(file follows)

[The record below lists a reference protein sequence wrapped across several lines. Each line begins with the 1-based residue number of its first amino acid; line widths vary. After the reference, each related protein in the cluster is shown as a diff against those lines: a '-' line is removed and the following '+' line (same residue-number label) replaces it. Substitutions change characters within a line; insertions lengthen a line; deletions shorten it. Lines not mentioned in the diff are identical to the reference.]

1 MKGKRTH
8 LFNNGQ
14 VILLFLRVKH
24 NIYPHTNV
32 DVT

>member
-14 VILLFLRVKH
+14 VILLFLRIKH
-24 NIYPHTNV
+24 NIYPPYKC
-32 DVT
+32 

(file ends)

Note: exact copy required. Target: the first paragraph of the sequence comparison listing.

[The record below lists a reference protein sequence wrapped across several lines. Each line begins with the 1-based residue number of its first amino acid; line widths vary. After the reference, each related protein in the cluster is shown as a diff against those lines: a '-' line is removed and the following '+' line (same residue-number label) replaces it. Substitutions change characters within a line; insertions lengthen a line; deletions shorten it. Lines not mentioned in the diff are identical to the reference.]